Recently, Living New Deal Research Associate Andrew Laverdiere discovered a yearbook chronicling the work of the Maine Emergency Relief Administration (MERA) in 1934. Loaded with detailed breakdowns of how relief was administered, the structural organization of the Emergency Relief Administration, and expenditures and returns, Reviewing the ERA in Maine sheds light on the massive mobilization of the New Deal as it functioned in just one state.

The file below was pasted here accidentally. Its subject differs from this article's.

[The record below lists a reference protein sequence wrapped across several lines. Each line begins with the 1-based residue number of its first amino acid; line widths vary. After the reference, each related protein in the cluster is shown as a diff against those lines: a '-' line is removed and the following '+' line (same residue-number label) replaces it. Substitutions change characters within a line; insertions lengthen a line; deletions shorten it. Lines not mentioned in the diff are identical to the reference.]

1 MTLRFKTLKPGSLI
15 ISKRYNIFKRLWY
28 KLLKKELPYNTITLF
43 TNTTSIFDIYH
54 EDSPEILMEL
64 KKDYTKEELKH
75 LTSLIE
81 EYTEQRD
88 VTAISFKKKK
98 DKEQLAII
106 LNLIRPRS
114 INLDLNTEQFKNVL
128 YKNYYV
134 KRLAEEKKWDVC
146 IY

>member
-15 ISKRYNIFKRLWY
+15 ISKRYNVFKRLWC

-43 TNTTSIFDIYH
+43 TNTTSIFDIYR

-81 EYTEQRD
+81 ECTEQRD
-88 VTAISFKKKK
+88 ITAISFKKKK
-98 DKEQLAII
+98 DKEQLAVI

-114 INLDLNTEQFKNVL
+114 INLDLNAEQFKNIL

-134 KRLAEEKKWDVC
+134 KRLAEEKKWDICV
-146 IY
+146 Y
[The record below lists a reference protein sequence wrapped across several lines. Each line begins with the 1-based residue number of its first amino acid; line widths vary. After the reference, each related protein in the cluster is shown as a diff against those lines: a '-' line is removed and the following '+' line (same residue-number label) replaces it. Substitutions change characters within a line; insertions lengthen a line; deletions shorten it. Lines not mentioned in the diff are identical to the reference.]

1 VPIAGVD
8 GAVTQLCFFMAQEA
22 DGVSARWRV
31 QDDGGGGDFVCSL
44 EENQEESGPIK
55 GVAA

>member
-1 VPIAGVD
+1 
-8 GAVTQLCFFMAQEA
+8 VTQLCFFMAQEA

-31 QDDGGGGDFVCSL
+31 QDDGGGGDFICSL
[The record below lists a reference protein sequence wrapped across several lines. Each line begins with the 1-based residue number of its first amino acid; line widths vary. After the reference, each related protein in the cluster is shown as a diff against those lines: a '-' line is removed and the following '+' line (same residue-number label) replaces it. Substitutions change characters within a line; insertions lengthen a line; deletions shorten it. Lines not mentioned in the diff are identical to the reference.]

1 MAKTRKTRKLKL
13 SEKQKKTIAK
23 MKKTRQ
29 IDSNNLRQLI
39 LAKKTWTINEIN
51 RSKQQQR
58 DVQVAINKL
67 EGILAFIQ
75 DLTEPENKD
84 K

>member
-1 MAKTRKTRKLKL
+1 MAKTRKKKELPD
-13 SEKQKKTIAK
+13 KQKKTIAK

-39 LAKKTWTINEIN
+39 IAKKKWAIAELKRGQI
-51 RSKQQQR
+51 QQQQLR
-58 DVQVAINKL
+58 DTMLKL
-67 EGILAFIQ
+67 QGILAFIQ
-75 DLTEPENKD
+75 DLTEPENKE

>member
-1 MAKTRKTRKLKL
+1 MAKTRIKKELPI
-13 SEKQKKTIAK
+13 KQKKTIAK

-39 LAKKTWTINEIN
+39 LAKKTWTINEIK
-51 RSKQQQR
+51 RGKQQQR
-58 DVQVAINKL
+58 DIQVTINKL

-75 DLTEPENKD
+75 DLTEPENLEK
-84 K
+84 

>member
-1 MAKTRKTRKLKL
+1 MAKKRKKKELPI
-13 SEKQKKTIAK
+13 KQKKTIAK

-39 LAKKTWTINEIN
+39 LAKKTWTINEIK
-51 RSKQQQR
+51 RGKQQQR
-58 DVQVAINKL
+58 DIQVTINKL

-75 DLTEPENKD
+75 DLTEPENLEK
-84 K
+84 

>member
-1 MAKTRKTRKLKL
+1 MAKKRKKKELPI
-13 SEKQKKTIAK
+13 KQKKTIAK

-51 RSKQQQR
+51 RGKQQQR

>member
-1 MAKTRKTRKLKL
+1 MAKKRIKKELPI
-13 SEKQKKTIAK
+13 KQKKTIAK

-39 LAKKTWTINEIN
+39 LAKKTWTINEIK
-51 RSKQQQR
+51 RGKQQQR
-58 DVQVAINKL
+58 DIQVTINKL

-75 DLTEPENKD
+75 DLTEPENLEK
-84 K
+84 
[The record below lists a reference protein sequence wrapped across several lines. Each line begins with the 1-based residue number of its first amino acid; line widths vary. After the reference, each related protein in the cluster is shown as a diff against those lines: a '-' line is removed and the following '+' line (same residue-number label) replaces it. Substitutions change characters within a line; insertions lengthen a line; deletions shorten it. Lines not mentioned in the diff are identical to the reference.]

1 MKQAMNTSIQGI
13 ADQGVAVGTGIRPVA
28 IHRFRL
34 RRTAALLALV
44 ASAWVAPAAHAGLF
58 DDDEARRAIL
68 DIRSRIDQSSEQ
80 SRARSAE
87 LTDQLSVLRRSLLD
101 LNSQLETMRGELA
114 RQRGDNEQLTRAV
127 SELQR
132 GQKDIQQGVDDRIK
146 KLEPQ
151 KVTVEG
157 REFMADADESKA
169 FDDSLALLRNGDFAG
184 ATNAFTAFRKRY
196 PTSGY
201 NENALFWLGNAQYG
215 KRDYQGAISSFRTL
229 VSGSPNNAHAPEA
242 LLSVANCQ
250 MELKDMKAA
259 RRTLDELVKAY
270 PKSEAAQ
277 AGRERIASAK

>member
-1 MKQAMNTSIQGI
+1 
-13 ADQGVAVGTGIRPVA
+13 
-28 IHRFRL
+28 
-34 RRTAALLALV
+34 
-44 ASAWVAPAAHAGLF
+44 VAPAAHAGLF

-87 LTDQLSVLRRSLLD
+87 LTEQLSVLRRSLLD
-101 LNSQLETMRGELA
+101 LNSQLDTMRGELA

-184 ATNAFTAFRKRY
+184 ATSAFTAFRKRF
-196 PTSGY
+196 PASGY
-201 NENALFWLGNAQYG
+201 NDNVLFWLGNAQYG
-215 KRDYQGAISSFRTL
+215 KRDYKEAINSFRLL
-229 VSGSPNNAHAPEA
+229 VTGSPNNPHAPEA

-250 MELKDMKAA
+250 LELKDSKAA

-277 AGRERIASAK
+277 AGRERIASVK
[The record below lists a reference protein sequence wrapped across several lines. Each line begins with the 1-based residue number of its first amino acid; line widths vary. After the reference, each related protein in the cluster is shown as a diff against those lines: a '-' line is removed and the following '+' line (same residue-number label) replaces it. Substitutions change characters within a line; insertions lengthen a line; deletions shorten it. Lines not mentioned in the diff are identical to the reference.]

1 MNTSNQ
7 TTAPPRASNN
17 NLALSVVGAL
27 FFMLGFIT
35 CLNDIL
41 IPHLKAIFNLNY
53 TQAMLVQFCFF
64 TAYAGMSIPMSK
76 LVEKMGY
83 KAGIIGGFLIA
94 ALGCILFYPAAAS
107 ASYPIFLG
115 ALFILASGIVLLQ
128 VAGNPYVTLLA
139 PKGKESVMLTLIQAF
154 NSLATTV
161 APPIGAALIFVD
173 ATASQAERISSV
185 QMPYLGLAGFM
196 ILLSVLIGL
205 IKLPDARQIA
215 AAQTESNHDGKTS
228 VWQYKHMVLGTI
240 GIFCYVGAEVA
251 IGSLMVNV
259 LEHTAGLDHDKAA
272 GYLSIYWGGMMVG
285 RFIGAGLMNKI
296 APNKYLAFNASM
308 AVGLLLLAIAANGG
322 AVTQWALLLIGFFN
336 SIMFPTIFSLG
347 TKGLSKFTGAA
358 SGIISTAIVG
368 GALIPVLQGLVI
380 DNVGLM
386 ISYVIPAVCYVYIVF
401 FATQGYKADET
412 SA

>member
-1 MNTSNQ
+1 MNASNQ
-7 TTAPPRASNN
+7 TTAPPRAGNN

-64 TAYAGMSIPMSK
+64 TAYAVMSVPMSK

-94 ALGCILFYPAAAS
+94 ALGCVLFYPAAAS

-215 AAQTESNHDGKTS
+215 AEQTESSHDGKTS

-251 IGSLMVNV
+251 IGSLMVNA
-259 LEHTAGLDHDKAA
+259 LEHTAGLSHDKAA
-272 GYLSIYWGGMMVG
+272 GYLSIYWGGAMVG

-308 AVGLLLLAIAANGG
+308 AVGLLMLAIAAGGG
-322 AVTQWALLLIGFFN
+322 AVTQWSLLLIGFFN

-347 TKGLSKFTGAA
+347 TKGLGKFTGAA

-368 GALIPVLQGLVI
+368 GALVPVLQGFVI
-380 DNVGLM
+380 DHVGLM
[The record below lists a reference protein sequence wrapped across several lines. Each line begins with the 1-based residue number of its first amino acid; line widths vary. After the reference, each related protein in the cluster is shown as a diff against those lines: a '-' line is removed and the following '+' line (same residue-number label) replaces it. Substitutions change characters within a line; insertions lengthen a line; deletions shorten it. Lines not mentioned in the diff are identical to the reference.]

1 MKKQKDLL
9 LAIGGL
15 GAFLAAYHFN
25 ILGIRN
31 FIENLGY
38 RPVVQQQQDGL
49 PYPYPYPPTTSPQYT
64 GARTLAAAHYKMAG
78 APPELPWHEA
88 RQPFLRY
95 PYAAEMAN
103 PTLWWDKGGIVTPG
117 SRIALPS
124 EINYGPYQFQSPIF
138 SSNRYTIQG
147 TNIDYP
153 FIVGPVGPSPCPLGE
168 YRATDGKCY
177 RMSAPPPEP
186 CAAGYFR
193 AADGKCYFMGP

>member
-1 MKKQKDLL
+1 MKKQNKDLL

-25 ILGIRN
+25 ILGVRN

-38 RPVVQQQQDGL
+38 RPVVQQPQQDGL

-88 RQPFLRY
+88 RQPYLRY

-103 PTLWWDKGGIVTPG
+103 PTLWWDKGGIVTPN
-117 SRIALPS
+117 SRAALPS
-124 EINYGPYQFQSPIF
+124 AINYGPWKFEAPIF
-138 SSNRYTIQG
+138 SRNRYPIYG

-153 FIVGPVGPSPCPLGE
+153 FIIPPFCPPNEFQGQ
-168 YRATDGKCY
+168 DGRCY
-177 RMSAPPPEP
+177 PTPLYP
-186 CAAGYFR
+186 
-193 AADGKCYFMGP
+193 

More than simple accounting, Reviewing the ERA in Maine tells a human story. Participants in MERA not only built schools, they also taught in them. Mainers gave as much as they got. Indeed, we learn of the program that one of its key aims was to “derive for the public as much value as possible for the money expended.” It is a story of building and repairing communities and citizens alike. One of the more fascinating sections examines how “the Federal Government applied its funds for the care of transients” (pictured here). In exchange for classes, sports programs, and board and lodgings, more than 2000 young, formerly itinerant men constructed trout and salmon ponds and hatcheries. It was argued that “Many only needed the proper diet and simple life of the camps to enable them to once more take their place in the world.” You can find the entire source here.